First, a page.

A Qualitative Examination of HIV-Positive Identity and Vocational Identity Development among Female Adolescents and Young Adults Living with HIV in New York City
Destiny Quiana Simone Ramjohn
- A Qualitative Examination of HIV-Positive Identity and Vocational Identity Development among Female Adolescents and Young Adults Living with HIV in New York City
- Ramjohn, Destiny Quiana Simone
- Thesis Advisor(s):
- Lekas, Helen-Maria
- Sociomedical Sciences
- Permanent URL:
- Ph.D., Columbia University.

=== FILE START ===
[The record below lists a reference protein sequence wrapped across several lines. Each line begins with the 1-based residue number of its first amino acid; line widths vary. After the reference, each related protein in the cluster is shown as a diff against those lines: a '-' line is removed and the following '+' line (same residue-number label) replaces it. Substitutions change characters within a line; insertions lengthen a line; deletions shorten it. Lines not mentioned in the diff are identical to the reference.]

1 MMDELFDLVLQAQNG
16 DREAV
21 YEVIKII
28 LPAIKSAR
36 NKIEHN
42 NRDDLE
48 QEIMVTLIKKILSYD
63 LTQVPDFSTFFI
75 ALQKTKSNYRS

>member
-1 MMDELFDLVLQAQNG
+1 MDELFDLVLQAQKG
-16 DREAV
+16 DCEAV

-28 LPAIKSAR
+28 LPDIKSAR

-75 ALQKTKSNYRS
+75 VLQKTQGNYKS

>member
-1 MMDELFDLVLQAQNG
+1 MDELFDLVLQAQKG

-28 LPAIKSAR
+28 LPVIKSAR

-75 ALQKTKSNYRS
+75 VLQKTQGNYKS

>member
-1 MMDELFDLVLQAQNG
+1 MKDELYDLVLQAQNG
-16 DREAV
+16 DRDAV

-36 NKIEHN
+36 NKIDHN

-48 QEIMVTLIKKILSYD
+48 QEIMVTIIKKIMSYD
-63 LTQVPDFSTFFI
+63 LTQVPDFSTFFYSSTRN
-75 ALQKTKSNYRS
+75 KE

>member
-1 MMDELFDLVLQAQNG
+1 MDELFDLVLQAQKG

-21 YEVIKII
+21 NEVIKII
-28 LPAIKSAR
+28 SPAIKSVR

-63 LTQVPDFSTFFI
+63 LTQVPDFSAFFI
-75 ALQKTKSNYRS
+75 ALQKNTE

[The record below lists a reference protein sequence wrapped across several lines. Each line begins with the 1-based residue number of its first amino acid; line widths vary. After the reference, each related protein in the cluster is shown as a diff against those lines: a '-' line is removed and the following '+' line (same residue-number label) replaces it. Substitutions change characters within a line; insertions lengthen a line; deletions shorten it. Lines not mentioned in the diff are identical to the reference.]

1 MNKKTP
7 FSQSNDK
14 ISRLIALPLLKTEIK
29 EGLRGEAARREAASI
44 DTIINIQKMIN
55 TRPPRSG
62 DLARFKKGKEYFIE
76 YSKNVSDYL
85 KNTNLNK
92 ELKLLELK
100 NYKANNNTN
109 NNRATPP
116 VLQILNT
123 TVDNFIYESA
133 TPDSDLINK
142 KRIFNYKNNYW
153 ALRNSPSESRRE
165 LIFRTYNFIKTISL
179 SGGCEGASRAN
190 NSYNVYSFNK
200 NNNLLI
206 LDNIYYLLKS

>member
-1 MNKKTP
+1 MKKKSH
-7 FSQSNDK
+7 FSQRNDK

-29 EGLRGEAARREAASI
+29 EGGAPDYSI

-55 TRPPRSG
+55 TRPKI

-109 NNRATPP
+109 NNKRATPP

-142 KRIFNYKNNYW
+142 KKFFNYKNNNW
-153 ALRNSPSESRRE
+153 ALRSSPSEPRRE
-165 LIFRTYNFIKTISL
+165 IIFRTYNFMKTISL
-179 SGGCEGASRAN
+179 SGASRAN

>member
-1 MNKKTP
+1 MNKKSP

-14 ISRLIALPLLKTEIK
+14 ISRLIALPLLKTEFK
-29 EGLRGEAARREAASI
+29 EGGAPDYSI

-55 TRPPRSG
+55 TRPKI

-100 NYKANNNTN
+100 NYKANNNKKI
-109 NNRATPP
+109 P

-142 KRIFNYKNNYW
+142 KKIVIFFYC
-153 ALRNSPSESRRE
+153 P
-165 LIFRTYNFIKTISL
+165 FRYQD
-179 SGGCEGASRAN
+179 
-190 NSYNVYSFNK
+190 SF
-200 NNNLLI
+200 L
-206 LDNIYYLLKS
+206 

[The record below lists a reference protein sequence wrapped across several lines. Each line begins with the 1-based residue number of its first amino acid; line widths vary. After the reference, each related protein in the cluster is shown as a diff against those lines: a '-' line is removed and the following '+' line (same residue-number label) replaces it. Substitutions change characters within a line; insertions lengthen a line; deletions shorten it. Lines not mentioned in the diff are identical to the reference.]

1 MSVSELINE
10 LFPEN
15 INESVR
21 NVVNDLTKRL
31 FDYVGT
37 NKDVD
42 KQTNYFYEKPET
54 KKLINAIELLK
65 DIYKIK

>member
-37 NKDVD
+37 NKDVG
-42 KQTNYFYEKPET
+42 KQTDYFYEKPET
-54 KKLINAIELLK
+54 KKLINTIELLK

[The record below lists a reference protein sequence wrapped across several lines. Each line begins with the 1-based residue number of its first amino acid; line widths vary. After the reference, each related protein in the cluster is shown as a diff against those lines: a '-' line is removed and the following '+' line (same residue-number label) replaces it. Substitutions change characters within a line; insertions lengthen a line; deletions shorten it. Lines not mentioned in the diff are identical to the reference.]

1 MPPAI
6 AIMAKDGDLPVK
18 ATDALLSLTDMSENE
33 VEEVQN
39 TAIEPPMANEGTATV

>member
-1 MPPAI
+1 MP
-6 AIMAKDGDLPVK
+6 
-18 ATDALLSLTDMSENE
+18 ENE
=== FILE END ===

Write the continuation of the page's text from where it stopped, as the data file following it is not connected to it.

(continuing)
- Background: Young Black and Hispanic women living in metropolitan areas in the United States are at a disproportionately high risk for contracting HIV/AIDS; the reasons for this disparity are inadequately explained by research. A recent study reported that African American and Hispanic females represent approximately one-fourth of all U.S. women, yet account for more than three-fourths (79%) of reported AIDS cases among women in the United States (Centers for Disease Control and Prevention Surveillance Report, 2002). Moreover, while the epidemic is alarming and especially pronounced among Black and Hispanic female adolescents and young adults, most of what we know about the illness among young people is based on cross-sectional or longitudinal survey data of high-risk adolescents that are typically not female, but rather gay and bisexual males (up to17%; Rotheram-Borus et al., 2003); injecting drug users (up to 40%) (National Institute on Drug Abuse 1995); and homeless youth (up to 4%) (Stricof, Kennedy, Nattell, Weisfuse, & Novick, 1991). Only a small number of investigations have examined the significant challenges that HIV poses for young women who test positive as they contend with "normal" issues of adolescent development while managing their HIV disease. Accordingly, this exploratory study developed a conceptual framework that integrated multiple disciplines and theoretical concepts pertinent to HIV risk in this population including identity and identity development; family structure and life chances; and theories that describe the influence of social structures on human behavior. Method: This study was based on semi-structured in-depth interview data previously collected from 26 young Black and Latina women (16-24) in the New York City metropolitan area. The methodology involved qualitative analysis of secondary data using an inductive, modified grounded theory approach. Analyses were conducted in two phases. During the first phase, the constant comparative method was employed; open coding followed by structured coding allowed a theoretical pattern to emerge from the data. During the second phase of the analysis, each of the 26 interviews was interpreted based on the theoretical pattern that emerged. Common patterns and processes were identified that supported the interrelationships between constructs posited by the conceptual framework. An alternative identity framework emerged that, through explicit consideration of personal and social factors, contextualized the HIV Identity and Vocational Identity development processes in this population. Findings: A typology of identity development emerged from the analysis of the data, yielding four identity types: Immersers, Withdrawers, Boot-Strappers, and Suspenders. These four identity types were categorized by the socioeconomic and socio-emotional resources they perceived were accessible in their family environments, and the extent to which they had engaged in domain-specific identity explorations. Across all identity types, the HIV diagnosis resulted in what Bury (1982) described as a "biographical disruption." Respondents experienced a loss in their sense of self post-diagnosis - a disruption in their taken-for-granted assumptions that required a rethinking of their personal biographies as well as their social relationships. Participants varied in the ways in which they mobilized existing and sought out new resources or affiliations in light of their illness. Several participants experienced the diagnosis as an assault to their developing identities. As a result, many "gave up" or suspended the identity development process, the consequences of which included continued risky sexual behavior (e.g. unprotected sex, sex with a partner they know is infected with HIV); failure to comply with prescribed medication regimens (e.g. missing multiple doses of antivirals); or not pursuing previously set academic goals (e.g. dropping out of high school). These findings highlight the importance of ancillary social services in facilitating identity development among young women living with HIV.
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